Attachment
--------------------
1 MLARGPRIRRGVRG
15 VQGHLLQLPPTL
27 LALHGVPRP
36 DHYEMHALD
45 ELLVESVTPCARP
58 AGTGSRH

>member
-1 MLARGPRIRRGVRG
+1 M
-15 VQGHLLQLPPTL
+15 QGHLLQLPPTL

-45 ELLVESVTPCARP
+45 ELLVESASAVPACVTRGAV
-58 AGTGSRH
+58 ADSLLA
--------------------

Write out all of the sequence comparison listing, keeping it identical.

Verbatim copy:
1 MLARGPRIRRGVRG
15 VQGHLLQLPPTL
27 LALHGVPRP
36 DHYEMHALD
45 ELLVESVTPCARP
58 AGTGSRH

>member
-1 MLARGPRIRRGVRG
+1 M
-15 VQGHLLQLPPTL
+15 QGHLLQLPPTL

-45 ELLVESVTPCARP
+45 ELLVESASAVPACVTRGAV
-58 AGTGSRH
+58 ADSLLA